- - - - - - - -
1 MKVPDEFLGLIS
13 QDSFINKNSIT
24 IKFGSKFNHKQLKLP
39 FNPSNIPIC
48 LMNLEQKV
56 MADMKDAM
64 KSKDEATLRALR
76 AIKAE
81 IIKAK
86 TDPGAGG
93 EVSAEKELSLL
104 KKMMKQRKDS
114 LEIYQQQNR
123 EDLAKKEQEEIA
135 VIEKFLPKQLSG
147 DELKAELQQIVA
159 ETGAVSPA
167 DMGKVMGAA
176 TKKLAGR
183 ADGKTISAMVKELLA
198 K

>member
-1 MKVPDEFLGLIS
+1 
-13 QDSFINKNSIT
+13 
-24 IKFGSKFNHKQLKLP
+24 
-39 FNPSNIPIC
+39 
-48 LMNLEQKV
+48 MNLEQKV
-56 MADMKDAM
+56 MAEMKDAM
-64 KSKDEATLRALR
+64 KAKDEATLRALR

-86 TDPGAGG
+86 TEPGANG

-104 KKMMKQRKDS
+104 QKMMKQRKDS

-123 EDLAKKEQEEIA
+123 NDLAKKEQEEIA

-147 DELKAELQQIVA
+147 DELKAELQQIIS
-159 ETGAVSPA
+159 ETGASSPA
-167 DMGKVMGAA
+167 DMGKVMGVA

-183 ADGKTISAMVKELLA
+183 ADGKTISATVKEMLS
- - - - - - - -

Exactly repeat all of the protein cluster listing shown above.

1 MKVPDEFLGLIS
13 QDSFINKNSIT
24 IKFGSKFNHKQLKLP
39 FNPSNIPIC
48 LMNLEQKV
56 MADMKDAM
64 KSKDEATLRALR
76 AIKAE
81 IIKAK
86 TDPGAGG
93 EVSAEKELSLL
104 KKMMKQRKDS
114 LEIYQQQNR
123 EDLAKKEQEEIA
135 VIEKFLPKQLSG
147 DELKAELQQIVA
159 ETGAVSPA
167 DMGKVMGAA
176 TKKLAGR
183 ADGKTISAMVKELLA
198 K

>member
-1 MKVPDEFLGLIS
+1 
-13 QDSFINKNSIT
+13 
-24 IKFGSKFNHKQLKLP
+24 
-39 FNPSNIPIC
+39 
-48 LMNLEQKV
+48 MNLEQKV
-56 MADMKDAM
+56 MAEMKDAM
-64 KSKDEATLRALR
+64 KAKDEATLRALR

-86 TDPGAGG
+86 TEPGANG

-104 KKMMKQRKDS
+104 QKMMKQRKDS

-123 EDLAKKEQEEIA
+123 NDLAKKEQEEIA

-147 DELKAELQQIVA
+147 DELKAELQQIIS
-159 ETGAVSPA
+159 ETGASSPA
-167 DMGKVMGAA
+167 DMGKVMGVA

-183 ADGKTISAMVKELLA
+183 ADGKTISATVKEMLS